I was in the hospital for 16 days that round, since my body and heart had so much healing to do. I started to experience post-traumatic stress disorder from all that had occurred, but again, it was the nurses and nurse practitioners that helped me gain the confidence I needed to work through those fears.
After a month of visiting nurses and in-home physical therapy, things were looking up. I finally graduated to cardiac rehab at a hospital in Holland, Michigan, where I went three times a week to get my heart and body back in working order. By the end of rehab, I was jogging and thought I had a new lease on life. Little did we know that two months later, at a visit back at U-M, we learned that my ejection fraction was only 20 percent and it has been an uphill battle ever since.
Thank you, Michigan Medicine
I have been in the most amazing care at Michigan Medicine. From the surgeons to the cardiologists, electrophysiologists, nurses and medical assistants, I have never felt like a number. I’m a patient who they really care about. They seem to work tirelessly to get my heart healthy again and I could not be more thankful for the care they have given me.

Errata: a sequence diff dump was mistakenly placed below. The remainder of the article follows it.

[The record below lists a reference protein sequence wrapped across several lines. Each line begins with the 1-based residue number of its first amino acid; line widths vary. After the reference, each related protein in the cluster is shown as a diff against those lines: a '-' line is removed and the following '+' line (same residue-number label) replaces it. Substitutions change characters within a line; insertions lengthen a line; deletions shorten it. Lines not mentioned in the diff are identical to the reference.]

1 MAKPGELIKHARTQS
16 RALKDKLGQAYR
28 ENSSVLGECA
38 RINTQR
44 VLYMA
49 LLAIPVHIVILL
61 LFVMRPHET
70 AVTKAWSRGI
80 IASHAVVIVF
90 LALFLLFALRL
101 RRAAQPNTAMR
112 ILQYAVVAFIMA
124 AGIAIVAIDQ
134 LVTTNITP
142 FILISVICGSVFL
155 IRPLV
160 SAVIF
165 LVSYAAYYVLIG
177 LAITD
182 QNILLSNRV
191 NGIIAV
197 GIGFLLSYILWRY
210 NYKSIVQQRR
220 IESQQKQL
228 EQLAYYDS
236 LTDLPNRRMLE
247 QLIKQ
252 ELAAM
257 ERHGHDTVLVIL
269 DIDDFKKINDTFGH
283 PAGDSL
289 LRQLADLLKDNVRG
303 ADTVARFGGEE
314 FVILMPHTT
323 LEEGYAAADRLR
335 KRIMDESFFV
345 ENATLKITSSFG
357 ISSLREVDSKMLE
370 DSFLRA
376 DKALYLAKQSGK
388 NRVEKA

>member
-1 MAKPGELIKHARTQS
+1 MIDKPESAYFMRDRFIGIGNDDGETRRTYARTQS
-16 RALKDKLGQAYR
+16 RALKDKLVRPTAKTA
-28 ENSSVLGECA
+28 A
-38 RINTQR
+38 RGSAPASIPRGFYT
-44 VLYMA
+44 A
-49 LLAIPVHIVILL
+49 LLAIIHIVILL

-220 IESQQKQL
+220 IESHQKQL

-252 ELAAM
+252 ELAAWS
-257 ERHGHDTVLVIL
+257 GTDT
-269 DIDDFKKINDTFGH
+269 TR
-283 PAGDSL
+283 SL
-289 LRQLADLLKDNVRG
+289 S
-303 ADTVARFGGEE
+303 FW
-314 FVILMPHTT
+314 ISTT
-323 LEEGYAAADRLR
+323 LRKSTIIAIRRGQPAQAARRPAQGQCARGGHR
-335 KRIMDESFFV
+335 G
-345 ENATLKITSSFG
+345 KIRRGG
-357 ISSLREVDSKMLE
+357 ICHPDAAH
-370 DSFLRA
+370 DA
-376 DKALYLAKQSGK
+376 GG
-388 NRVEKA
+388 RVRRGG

In September, I had further complications. So, in February, I had a subcutaneous ICD (implantable cardioverter-defibrillator) implanted because I am at a severe risk for going into cardiac arrest.
I am on the brink of a heart transplant and we know that I will most likely need one in the future, but the doctors and myself are not willing to give in yet. And that is why I am so thankful for Dr. Monica Colvin and Dr. Ryan Cunnane for their persistent work to do whatever they can to improve the function of my heart. Being a mom and wife, living with advanced heart failure is not always easy, but it has given me the opportunity to relate to others who have gone through a difficult medical journey as well.
For that, I am thankful.
Kristin will be undergoing another procedure soon at Michigan Medicine. To read more about her story, please visit her website and blog at www.kristinsterk.com.